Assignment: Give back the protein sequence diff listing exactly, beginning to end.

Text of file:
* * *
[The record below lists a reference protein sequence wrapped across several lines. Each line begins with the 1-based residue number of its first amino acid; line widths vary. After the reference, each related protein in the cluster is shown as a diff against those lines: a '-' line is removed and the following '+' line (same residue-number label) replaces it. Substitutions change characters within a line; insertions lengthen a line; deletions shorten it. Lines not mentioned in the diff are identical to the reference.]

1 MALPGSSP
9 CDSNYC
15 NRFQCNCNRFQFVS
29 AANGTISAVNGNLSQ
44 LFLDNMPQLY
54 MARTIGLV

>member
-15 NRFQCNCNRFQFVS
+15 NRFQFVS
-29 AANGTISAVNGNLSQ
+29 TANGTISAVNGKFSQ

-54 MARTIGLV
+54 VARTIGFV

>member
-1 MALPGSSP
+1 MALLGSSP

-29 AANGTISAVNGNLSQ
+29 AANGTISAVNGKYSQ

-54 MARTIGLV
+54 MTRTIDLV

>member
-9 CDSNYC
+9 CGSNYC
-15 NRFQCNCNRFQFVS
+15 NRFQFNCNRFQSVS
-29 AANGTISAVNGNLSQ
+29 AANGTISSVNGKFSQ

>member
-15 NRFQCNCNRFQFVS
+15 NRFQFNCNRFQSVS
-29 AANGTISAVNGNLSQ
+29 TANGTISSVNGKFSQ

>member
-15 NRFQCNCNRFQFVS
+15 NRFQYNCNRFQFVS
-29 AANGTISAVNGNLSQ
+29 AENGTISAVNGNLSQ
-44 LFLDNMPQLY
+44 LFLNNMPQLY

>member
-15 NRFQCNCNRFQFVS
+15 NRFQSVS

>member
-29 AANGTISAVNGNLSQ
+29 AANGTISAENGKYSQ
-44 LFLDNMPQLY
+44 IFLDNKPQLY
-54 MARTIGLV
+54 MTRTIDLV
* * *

[The record below lists a reference protein sequence wrapped across several lines. Each line begins with the 1-based residue number of its first amino acid; line widths vary. After the reference, each related protein in the cluster is shown as a diff against those lines: a '-' line is removed and the following '+' line (same residue-number label) replaces it. Substitutions change characters within a line; insertions lengthen a line; deletions shorten it. Lines not mentioned in the diff are identical to the reference.]

1 MALPGSSP
9 CDSNYC
15 NRFQCNCNRFQFVS
29 AANGTISAVNGNLSQ
44 LFLDNMPQLY
54 MARTIGLV

>member
-15 NRFQCNCNRFQFVS
+15 NRFQFVS
-29 AANGTISAVNGNLSQ
+29 TANGTISAVNGKFSQ

-54 MARTIGLV
+54 VARTIGFV

>member
-1 MALPGSSP
+1 MALLGSSP

-29 AANGTISAVNGNLSQ
+29 AANGTISAVNGKYSQ

-54 MARTIGLV
+54 MTRTIDLV

>member
-9 CDSNYC
+9 CGSNYC
-15 NRFQCNCNRFQFVS
+15 NRFQFNCNRFQSVS
-29 AANGTISAVNGNLSQ
+29 AANGTISSVNGKFSQ

>member
-15 NRFQCNCNRFQFVS
+15 NRFQFNCNRFQSVS
-29 AANGTISAVNGNLSQ
+29 TANGTISSVNGKFSQ

>member
-15 NRFQCNCNRFQFVS
+15 NRFQYNCNRFQFVS
-29 AANGTISAVNGNLSQ
+29 AENGTISAVNGNLSQ
-44 LFLDNMPQLY
+44 LFLNNMPQLY

>member
-15 NRFQCNCNRFQFVS
+15 NRFQSVS

>member
-29 AANGTISAVNGNLSQ
+29 AANGTISAENGKYSQ
-44 LFLDNMPQLY
+44 IFLDNKPQLY
-54 MARTIGLV
+54 MTRTIDLV